Member Profile for Emrys
Average Member Rating: 10.00 out of 10, based on 123 ratings.
Current Reputation: Bounty Hunter with 5,487 rating points
Reputation Points from Member Ratings: 500 rating points
Next Rank: Godmode
The first video game I ever became addicted to was Sierra's "Conquest of the Longbow." From there it went to Quest for Glory III, King's Quest V, King's Quest VI...
Long-time Counter-Strike, Rainbow Six (series), and Halo player.
In my day job, I run an IT consulting company in central New Hampshire.
Top TV shows are The Unit, 24, Heroes, The Office and Lost.
Hobbies include studio engineering (recording music), motorcycles, martial arts.
- Beyond the Belt Martial Arts CenterPosted: Feb 27, 20105 Comment(s)
So, I'm very excited about a new business that a partner and I are opening next month. Not sure how many of you guys are into martial arts, but it's always been something that's fascinated me. Sadly, I haven't pursued it as wholeheartedly as Switch (who is a 2nd or 3rd degree black belt now. scary...), but I've always believed that martial arts could be intense, yet still accessible to average people (and a lot of people!), versus the typical hole-in-the-wall place with very limited appeal.Enter "Beyond the Belt Martial Arts Center." I'm providing the business expertise and a close friend and martial arts expert is running the studio (and Switch will be one of the instructors as well, as if he didn't have enough else going on!).The idea is that it's a state-of-the-art, spacious facility in a great location. It's professional, welcoming, and family friendly. There are great kids programs and an adult MMA program that teaches Muay Thai kickboxing, and traditional karate brazilian jiu-jitsu wrestling - a true belt-ranked MMA program. It's intense, yet very professional, clean, welcoming, and with multiple types of students.I think this is an opportunity to not just make a successful business for central New Hampshire (where Beyond the Belt is located) but prove that martial arts (and mixed martial arts particularly) can be taught well, to a lot of people, in a professional, welcoming environment. I think this concept could really catch on.The grand opening should be the end of March/beginning of April - you can see our progress at http://www.btbmartialarts.com. I'd love to hear your guys ideas and thoughts on the mattter!Frag on.[ read more ]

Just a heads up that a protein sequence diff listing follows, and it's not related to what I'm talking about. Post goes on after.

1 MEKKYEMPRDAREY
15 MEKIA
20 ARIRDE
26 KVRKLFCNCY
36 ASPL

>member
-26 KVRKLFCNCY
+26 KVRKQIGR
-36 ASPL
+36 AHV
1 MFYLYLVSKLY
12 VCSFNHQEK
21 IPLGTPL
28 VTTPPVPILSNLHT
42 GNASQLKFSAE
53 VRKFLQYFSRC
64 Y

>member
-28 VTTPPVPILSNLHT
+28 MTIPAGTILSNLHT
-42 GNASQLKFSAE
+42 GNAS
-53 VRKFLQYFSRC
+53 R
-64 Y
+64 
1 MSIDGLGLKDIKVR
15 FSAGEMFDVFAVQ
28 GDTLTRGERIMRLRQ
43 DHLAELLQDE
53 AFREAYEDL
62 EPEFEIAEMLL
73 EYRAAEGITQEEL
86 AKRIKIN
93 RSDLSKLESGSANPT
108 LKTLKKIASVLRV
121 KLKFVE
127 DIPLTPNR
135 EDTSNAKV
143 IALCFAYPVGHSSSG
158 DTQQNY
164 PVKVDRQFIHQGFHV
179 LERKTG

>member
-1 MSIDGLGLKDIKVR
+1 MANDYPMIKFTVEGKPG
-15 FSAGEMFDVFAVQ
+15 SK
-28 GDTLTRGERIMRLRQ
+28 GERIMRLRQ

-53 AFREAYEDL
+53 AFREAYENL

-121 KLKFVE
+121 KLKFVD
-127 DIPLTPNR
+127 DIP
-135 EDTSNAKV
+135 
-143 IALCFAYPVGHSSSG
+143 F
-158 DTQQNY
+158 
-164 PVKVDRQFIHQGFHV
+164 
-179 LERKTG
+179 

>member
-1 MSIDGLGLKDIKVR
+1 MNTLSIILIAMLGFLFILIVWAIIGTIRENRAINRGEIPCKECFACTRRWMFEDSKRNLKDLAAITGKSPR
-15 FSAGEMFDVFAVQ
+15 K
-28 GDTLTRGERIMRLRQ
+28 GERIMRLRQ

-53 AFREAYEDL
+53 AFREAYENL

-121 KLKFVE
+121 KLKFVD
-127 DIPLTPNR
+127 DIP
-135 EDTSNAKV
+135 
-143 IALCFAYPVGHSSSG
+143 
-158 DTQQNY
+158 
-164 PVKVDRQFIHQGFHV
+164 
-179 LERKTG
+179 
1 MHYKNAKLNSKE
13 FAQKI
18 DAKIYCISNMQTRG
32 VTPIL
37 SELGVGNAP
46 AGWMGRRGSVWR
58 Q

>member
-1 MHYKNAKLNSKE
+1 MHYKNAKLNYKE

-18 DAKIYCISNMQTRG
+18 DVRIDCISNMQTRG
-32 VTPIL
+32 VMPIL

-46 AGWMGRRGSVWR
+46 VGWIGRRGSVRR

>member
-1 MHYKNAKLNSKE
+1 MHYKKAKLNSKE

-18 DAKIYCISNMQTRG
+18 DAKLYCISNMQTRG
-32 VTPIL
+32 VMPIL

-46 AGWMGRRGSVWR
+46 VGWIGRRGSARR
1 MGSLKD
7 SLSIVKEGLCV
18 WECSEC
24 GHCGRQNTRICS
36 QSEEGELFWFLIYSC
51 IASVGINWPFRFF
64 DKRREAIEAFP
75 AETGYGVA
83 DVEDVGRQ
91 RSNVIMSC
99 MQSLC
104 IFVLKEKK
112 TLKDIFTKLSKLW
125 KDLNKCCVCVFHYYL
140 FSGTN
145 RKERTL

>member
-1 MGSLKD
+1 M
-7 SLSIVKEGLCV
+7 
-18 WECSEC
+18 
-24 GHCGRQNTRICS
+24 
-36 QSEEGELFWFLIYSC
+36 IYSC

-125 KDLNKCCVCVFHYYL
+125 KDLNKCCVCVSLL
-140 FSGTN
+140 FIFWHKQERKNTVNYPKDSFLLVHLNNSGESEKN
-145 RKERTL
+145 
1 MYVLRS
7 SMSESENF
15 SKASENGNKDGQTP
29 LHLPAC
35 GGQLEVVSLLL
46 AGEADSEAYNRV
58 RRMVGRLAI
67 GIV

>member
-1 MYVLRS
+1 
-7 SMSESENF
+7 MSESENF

- On motorcycles...Posted: Jul 10, 20095 Comment(s)
I purchased my first motorcycle when I was 19. It was an 89 Katana 750 that I only dropped once (because it stalled in a dirt parking lot! wasn't my fault!).When I first decided to get a motorcycle, I had thought how cool it would be to have a motorcycle, when I would ride it, and who I would ride with. I hadn't thought about the actual act of riding.Let me tell you - riding is awesome. I know of nothing else that clears the head, quite like getting on a motorcycle and feeling the power beneath your saddle and the wind rushing in your hair (yes, I ride without a helmet).I've owned a number of crotch rockets (my current is a blacked out Yamaha R1 raven) but this year am trying to switch to a more sedate motorcycle. I just purchased a 2003 American Ironhorse Legend (I'll post pictures soon) which I absolutely love. It's like a smaller chopper and is a seriously bad bike. Here's the fascinating part: The Ironhorse itself, by its very nature, encourages a vastly different riding style than the R1. When I'm on the Ironhorse, I don't even think of passing people unless they're going slowly, and I'm content to just cruise and enjoy the experience. As soon as I even sit on the R1, the adrenaline starts going, and my mind engages in a completely different gear. It's all about acceleration, raw power, getting ahead, and cornering as fast as possible. In fact, to save my license and possibly my life, I'm considering selling it.... I mean, the bike does 100mph in 1st gear (125 in 2nd, 145 in 3rd...) and gets there in about 2 seconds flat. I just picked up a race bike which is for the track only (it's an R6), as I live about 15 minutes from one of the major racetracks (Loudon speedway in NH). My plan is to get as much of my adrenaline fix as possible on the track, then ride the ironhorse "sedately" on the road. Just as long as I keep riding, I suppose...[ read more ]